The Moss Attention Rating Scale for traumatic brain injury: Further explorations of reliability and sensitivity to change

Short Title:
The Moss Attention Rating Scale for traumatic brain injury: Further explorations of reliability and sensitivity to change
Model System:
TBI
Reference Type:
Journal Article
Accession No.:
Journal:
Archives of Physical Medicine and Rehabilitation
Year, Volume, Issue, Page(s):
2008, vol. 89, issue 5, pp 966-973
Publication Website:
Abstract:
OBJECTIVE: To examine the interrater agreement and responsiveness to change of the Moss Attention Rating Scale (MARS), 22-item version, during acute inpatient rehabilitation after traumatic brain injury (TBI). DESIGN: Observational study of clinician ratings (physical therapy [PT], occupational therapy [OT], speech-language pathology [SLP], nursing) of each patient's attentional function at 2 points in time, near the time of admission and near the time of discharge from inpatient rehabilitation. SETTING: Dedicated acute inpatient brain injury rehabilitation program. PARTICIPANTS: Inpatients (N=149) with moderate to severe TBI (58% enrolled in the National Institute on Disability Rehabilitation Research-funded Traumatic Brain Injury Model System); age 16 years or older; receiving OT, PT, SLP, and nursing care on the inpatient TBI rehabilitation unit; and having Rancho Los Amigos Levels of Cognitive Functioning Scale scores of IV (confused/agitated) or higher at enrollment. Patients were excluded if they had premorbid history of attention-deficit hyperactivity disorder, major psychiatric disorder (eg, bipolar), or neurologic impairment (eg, stroke). INTERVENTIONS: Not applicable. MAIN OUTCOME MEASURE: Scores on the MARS (22-item version) and its 3 factor scores. RESULTS: Intraclass correlations among ratings from PT, OT, and SLP ranged from .69 to .78 at the initial assessment and .67 to .72 at the follow-up assessment. Agreement between nursing and the other disciplines was somewhat lower (at initial assessment, .59-.68; at follow-up, .48-.59), although still substantial. Agreement for 2 of the factor scores (restlessness and/or distractibility, initiation) was similar but agreement for the third factor (consistent and/or sustained attention) was lower (.25-.27). The total MARS scores were highly significantly improved (P<.001) at follow-up compared with initial assessment (mean, 27.6d between ratings; median, 21d; range, 4-125d) for each of the rating disciplines, with change scores ranging from 7.8 points (OT) to 13.1 points (nursing). Factor scores also improved significantly during the same interval. When different occupational therapists provided the initial and follow-up OT ratings, these follow-up ratings were significantly lower, but this pattern was not seen among other rating disciplines. CONCLUSIONS: The 22-item MARS showed good interrater agreement among PT, OT, and SLP and lower but still acceptable agreement between nursing and the other disciplines. Two of the 3 factor scores also showed good agreement. The 22-item total score and all 3 factor scores were highly sensitive to change occurring during inpatient rehabilitation. These results show that the 22-item MARS is a reliable instrument for the observational rating of attentiveness in an acute TBI rehabilitation sample. Lower agreement between nursing and the other disciplines suggests that the less structured environment of the nursing unit compared with therapy sessions reduces interrater agreement. The utility of the factor scores, particularly the least reliable sustained and/or consistent attention factor, requires additional investigation. Further research on construct validity and impact of the use of the MARS on clinical practice are warranted.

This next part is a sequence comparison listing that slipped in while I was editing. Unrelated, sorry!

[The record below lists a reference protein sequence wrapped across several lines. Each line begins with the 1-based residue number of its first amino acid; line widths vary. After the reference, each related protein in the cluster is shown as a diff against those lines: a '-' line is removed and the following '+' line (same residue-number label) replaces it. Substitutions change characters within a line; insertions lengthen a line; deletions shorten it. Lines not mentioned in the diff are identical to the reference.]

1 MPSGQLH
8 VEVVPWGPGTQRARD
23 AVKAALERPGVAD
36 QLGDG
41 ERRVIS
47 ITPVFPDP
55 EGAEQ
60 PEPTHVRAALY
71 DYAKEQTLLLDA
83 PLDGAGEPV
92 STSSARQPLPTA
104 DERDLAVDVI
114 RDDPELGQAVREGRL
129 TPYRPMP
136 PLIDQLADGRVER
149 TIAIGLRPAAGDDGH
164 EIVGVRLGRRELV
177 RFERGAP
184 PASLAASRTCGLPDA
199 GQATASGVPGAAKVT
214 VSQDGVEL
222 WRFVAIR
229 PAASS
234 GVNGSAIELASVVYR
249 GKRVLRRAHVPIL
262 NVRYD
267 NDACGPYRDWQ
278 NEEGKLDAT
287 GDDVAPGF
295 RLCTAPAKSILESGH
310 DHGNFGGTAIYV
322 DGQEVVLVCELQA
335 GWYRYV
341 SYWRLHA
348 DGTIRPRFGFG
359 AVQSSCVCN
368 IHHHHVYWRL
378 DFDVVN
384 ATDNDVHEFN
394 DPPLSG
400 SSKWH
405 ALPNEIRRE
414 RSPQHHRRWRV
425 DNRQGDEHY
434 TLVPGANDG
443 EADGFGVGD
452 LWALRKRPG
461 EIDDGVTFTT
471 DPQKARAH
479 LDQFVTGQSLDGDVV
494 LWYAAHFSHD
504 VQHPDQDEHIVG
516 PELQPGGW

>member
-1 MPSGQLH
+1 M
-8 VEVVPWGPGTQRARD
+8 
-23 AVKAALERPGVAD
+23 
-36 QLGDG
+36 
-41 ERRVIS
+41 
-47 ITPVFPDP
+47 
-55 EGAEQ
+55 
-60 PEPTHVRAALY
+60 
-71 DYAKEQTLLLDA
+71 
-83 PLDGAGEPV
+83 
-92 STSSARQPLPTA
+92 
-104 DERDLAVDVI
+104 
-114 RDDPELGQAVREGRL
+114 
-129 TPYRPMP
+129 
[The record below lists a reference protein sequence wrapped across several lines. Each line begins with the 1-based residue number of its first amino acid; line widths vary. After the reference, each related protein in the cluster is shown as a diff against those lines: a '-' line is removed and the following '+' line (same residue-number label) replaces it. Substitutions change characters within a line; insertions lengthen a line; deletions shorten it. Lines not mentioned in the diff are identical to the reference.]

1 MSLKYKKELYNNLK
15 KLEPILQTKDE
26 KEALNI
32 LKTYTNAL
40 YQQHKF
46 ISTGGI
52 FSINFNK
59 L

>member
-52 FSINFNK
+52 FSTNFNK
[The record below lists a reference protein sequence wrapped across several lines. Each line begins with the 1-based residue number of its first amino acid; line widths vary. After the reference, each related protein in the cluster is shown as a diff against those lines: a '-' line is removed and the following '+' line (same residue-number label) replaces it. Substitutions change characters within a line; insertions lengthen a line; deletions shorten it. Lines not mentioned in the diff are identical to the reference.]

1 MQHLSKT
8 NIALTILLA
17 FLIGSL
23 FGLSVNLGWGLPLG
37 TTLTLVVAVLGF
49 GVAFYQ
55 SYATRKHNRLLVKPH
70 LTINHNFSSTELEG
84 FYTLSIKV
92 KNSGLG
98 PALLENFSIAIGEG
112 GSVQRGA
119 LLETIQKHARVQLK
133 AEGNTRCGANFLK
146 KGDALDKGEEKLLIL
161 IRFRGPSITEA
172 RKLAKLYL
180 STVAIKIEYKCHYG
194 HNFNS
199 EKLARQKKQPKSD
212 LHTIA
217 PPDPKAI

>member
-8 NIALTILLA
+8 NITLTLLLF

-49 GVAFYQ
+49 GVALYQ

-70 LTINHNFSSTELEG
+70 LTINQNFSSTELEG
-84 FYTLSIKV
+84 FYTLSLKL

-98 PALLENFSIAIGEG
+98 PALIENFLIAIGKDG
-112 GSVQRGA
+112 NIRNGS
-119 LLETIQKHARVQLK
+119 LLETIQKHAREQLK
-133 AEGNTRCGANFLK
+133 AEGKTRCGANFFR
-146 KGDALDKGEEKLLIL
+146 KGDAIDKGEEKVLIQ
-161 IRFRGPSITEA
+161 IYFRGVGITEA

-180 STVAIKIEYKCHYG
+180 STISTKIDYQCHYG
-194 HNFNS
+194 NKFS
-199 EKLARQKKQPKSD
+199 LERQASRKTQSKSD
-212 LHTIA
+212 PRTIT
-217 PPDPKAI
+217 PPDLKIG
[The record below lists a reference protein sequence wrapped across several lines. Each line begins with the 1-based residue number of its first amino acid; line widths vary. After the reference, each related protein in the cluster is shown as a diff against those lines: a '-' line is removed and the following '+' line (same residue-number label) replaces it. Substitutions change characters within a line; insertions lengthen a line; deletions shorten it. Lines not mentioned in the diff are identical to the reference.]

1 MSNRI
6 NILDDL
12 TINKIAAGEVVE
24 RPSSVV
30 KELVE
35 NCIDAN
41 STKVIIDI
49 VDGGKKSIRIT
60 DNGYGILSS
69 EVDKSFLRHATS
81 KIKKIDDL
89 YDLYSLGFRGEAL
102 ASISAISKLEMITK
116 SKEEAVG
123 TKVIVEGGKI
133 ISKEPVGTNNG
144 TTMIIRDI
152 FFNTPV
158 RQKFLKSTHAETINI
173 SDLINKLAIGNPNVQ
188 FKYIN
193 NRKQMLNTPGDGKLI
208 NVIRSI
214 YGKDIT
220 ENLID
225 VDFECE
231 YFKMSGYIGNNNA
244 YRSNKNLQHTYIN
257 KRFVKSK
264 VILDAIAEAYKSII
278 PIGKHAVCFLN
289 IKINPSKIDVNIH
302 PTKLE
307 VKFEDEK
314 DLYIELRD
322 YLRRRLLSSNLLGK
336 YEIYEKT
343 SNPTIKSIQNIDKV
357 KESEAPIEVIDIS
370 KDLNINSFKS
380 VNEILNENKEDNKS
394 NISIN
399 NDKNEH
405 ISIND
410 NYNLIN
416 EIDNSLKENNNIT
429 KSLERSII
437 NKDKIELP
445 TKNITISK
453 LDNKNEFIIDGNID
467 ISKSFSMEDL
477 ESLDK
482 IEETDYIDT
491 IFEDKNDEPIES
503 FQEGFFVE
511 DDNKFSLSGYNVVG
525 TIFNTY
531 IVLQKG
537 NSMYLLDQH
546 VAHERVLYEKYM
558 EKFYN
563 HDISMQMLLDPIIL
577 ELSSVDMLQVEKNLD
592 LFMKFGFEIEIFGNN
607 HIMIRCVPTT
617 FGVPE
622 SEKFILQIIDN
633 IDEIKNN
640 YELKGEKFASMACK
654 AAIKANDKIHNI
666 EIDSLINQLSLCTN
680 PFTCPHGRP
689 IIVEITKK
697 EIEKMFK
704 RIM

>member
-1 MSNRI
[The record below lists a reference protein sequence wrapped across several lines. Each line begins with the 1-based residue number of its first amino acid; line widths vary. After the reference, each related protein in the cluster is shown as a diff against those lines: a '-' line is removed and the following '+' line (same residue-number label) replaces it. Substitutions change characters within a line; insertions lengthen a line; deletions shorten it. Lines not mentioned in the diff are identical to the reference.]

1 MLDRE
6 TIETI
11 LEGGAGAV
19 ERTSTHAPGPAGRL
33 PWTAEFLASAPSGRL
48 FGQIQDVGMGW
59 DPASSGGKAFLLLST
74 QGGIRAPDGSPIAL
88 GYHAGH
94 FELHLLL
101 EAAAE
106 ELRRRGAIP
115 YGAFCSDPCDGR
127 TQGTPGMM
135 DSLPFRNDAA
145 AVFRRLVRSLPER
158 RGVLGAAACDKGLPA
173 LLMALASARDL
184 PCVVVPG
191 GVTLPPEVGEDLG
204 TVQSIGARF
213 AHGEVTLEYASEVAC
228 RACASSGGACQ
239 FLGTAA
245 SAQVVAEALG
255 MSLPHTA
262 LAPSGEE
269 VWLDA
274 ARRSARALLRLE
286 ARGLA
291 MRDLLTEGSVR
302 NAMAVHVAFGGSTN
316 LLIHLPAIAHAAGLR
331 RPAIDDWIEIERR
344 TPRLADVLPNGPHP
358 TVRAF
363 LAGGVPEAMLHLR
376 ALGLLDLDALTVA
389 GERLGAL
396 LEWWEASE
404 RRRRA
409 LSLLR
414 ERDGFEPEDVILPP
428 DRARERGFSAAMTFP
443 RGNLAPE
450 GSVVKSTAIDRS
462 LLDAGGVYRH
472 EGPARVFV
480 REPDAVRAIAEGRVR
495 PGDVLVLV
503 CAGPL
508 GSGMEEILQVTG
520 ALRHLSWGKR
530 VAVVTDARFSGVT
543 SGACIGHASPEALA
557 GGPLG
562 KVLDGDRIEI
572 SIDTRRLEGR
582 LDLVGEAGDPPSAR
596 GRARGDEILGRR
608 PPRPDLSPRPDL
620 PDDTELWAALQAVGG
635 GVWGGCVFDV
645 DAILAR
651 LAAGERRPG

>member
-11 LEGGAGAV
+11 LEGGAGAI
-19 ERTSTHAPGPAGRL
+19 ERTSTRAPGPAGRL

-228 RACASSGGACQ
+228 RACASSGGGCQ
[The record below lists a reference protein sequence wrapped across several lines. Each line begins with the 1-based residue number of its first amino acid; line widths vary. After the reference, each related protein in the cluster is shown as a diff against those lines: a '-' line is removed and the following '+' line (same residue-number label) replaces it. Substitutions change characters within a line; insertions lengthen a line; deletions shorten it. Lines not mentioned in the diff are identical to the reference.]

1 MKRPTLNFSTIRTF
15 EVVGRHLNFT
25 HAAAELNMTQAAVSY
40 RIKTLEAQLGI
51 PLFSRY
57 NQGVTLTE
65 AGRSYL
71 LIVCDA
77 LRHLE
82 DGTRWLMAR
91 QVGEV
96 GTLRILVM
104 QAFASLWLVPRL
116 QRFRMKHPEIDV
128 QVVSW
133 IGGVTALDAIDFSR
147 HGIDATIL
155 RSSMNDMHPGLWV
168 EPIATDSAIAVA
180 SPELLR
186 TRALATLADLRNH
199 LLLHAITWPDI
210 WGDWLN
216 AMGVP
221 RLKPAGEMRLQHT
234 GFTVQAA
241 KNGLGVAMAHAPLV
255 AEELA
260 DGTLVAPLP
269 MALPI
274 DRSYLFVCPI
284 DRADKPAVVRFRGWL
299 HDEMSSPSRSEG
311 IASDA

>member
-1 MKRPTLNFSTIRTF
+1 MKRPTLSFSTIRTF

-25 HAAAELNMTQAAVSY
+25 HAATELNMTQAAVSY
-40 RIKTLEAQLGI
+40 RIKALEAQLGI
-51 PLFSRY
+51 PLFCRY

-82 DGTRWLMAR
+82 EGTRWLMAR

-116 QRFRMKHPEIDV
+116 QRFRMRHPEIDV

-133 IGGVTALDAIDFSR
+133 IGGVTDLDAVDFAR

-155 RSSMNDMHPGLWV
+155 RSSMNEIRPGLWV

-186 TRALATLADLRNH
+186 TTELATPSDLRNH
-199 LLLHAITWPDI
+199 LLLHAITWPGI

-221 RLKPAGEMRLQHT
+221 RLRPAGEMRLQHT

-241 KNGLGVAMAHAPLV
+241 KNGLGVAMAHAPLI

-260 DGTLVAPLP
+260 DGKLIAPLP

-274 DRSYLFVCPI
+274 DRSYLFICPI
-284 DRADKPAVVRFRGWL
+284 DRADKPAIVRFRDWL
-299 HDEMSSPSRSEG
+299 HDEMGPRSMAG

Author(s):
Whyte, J.; Hart, T.; Ellis, C. A.; Chervoneva, I.
Author Address(es):
Moss Rehabilitation Research Institute, Philadelphia, PA 19027, USA. jwhyte@einstein.edu

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